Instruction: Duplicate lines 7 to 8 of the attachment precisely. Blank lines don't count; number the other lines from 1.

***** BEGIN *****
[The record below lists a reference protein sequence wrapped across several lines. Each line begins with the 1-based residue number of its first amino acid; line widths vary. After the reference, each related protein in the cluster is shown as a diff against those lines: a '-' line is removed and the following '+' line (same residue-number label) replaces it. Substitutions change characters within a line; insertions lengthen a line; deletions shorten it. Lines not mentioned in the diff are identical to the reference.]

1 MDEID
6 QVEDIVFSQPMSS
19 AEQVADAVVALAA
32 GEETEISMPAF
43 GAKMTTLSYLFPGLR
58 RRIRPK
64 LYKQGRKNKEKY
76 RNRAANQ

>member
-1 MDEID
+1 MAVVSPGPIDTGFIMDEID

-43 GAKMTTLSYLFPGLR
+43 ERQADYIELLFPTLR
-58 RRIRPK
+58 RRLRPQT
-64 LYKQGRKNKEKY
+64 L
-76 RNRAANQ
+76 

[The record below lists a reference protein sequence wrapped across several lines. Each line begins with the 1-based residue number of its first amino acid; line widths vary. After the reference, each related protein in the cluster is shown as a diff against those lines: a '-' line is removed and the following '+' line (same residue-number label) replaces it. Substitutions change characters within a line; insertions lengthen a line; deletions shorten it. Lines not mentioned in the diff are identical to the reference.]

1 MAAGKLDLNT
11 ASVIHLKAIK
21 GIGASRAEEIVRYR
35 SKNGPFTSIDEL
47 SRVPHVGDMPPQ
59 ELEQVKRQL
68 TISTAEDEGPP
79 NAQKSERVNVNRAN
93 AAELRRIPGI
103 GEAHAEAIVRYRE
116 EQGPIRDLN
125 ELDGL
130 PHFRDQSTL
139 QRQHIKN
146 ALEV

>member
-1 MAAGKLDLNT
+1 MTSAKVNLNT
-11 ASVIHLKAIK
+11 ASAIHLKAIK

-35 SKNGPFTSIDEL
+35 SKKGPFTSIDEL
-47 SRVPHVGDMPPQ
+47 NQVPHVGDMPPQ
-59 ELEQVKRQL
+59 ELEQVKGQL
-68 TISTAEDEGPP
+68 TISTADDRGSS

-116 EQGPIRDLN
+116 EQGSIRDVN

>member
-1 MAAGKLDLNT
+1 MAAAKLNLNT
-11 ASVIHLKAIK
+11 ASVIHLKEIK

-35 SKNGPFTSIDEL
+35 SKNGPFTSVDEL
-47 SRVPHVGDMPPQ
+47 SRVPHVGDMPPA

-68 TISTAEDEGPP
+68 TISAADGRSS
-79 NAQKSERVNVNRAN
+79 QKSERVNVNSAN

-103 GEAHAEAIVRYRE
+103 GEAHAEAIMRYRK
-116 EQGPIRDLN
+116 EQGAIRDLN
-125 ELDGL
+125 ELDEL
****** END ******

58 RRIRPK
64 LYKQGRKNKEKY